Defend Your Holy Church throughout the world. Bless those who serve overseas in the work of the ministry and the extension of your kingdom, especially Rev. Jacob Gaugert, the Wildauer family, the Askins, Cortrights, the Sovitzky family, Dierdre and Temish Christiansen and all those whom we name in our hearts. Lord, in Your mercy, hear our prayer.

Bless all our families and, especially on this day, all called to the vocation of fatherhood, that they might faithfully provide and care for those entrusted to them in both body and soul. Lord, in Your mercy, hear our prayer.

Support and defend all those who are facing any trials or tribulations in their lives; those in any want or need; those who are burdened with animosity in the home, workplace or community; comfort our homebound members with the consolation of your promises and the gift of Christian friendship and company: Carol, Dorothea, Betty, Doris, Cliff and Carol, Teresa, Ethel, Paul, Maude, and Lou. Give strength and endurance in the midst of all difficulty and, if it be Your will, grant restoration and relief. Lord, in Your mercy, hear our prayer.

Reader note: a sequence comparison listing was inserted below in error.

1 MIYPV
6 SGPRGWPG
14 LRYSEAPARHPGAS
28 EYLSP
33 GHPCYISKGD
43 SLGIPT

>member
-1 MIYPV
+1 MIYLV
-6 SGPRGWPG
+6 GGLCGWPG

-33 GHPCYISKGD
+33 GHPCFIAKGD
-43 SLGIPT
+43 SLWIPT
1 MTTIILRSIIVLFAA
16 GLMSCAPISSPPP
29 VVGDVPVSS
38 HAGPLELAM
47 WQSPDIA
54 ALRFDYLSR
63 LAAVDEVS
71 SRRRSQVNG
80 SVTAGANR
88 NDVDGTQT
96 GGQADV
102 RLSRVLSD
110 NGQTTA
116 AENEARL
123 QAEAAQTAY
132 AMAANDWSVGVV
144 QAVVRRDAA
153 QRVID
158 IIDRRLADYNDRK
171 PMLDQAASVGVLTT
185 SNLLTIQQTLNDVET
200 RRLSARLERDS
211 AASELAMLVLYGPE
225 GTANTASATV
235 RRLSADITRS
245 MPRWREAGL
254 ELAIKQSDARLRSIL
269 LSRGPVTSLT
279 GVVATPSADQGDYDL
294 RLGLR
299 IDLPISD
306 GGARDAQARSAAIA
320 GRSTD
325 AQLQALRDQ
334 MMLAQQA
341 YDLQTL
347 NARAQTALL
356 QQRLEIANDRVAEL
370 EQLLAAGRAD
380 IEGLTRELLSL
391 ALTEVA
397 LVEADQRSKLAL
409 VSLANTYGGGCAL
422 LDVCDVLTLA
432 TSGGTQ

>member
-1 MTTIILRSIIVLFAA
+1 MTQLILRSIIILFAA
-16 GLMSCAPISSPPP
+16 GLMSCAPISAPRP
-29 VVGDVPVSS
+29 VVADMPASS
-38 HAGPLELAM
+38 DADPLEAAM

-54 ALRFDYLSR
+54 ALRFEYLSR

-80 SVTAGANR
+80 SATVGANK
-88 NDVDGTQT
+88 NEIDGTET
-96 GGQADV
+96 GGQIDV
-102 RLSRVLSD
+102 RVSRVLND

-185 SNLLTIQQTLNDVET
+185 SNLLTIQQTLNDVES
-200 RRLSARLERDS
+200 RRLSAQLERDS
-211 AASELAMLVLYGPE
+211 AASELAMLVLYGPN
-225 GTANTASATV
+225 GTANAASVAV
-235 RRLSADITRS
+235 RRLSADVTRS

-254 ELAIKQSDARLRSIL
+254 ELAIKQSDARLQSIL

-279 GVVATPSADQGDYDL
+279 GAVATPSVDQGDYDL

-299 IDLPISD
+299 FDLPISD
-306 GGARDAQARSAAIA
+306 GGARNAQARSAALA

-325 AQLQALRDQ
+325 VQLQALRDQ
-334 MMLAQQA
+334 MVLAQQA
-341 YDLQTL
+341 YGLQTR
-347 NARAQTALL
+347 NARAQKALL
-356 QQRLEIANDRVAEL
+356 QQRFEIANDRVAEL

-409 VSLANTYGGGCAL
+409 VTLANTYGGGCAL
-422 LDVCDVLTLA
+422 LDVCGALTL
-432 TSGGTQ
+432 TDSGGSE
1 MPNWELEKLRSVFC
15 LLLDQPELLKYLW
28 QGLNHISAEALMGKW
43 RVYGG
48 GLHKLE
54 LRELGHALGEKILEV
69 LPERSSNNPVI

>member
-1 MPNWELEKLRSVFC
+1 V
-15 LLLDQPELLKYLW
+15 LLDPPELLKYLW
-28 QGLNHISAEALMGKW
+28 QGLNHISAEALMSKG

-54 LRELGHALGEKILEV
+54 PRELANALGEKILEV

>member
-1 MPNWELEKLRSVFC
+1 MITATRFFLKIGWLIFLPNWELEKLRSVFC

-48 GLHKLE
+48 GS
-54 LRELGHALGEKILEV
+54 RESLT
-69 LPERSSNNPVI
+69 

Gracious Lord, You call all Your penitent children to the feast of Holy Communion. Grant that we who receive this most holy feast of Christ’s very body and blood today would be strengthened in our faith and encouraged to love one another as Christ has loved us. Lord, in Your mercy, hear our prayer.

Holy Father, receive our praise this day for all who have fallen asleep in the sure and certain hope of the resurrection to eternal life in Christ. Keep us in that same faith and hope, that we would rise with them on the Last Day and enter the inheritance prepared for us before the foundation of the world was laid. Lord, in Your mercy, hear our prayer.

Into Your hands, O Lord, we commend all for whom we pray, trusting in Your mercy, through Your Son, Jesus Christ, our Lord. Amen.

Luther Memorial Chapel & University Student Center | 3833 N Maryland Ave | Shorewood, WI  53211
(414) 332-5732 |lmcusc@lmcusc.org

Divine Service: Sundays - 9:00a Mondays - 7:00p Bible Study & Sunday School: Sundays - 10:45a